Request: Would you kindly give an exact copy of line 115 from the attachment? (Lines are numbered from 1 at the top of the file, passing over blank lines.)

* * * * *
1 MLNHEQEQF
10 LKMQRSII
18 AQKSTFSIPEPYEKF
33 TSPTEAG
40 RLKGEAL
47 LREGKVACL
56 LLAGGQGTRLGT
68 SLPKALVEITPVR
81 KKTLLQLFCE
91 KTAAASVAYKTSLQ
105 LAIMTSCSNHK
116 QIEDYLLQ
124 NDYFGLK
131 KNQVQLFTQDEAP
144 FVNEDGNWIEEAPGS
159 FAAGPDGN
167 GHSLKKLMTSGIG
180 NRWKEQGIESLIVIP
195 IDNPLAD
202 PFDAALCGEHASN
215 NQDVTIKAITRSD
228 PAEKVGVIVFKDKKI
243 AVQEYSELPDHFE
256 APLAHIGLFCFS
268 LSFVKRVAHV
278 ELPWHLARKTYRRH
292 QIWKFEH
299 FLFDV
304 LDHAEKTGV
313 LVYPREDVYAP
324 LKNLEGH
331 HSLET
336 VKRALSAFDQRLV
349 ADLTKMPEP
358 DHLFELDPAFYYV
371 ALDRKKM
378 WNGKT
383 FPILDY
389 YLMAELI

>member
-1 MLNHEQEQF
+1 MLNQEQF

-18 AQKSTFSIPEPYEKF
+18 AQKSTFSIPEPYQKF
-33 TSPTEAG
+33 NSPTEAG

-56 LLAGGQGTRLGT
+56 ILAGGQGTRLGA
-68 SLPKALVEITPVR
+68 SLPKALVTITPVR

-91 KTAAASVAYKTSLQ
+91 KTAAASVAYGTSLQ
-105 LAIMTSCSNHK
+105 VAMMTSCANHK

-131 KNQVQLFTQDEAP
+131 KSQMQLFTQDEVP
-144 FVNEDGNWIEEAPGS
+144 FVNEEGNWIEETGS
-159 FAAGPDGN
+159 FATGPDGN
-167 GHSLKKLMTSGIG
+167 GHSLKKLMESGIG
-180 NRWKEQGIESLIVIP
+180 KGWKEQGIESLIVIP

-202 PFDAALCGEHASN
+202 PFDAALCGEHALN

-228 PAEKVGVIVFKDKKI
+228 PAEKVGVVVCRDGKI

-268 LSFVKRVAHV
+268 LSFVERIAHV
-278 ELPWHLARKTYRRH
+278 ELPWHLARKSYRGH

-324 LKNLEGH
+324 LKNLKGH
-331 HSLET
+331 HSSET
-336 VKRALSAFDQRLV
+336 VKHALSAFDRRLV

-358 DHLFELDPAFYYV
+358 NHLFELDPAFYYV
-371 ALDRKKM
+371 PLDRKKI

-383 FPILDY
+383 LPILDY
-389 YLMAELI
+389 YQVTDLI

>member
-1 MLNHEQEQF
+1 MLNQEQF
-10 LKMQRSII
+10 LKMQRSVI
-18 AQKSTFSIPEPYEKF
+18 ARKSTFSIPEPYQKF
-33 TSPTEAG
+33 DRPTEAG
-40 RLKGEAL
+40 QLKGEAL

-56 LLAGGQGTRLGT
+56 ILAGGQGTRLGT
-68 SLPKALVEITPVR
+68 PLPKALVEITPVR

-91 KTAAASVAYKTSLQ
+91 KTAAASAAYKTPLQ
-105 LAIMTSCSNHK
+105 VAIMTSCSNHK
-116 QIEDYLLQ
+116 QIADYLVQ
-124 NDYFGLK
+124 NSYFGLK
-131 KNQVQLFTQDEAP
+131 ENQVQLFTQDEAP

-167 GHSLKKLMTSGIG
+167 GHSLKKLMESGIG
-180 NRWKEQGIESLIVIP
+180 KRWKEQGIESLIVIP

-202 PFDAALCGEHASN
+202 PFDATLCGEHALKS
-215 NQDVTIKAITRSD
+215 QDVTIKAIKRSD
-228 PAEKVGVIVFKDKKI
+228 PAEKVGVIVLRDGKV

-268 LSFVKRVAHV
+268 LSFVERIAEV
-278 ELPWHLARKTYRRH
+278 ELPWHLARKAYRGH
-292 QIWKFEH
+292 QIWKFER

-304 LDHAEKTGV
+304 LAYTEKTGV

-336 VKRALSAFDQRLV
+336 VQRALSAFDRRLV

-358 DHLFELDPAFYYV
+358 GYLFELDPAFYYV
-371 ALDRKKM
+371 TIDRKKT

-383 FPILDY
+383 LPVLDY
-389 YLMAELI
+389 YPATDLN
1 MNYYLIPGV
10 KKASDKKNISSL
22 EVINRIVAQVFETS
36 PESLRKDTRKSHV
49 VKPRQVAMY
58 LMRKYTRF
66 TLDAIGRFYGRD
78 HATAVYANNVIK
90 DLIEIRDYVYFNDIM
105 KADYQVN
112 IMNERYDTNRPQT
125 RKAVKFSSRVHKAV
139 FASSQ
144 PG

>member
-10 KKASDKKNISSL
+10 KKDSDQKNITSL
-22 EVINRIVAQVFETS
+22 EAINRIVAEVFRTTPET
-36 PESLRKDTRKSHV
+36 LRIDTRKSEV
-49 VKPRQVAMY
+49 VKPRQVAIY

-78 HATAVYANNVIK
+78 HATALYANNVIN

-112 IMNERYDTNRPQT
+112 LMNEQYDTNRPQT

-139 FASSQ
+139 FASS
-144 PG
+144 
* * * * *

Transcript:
+180 KRWKEQGIESLIVIP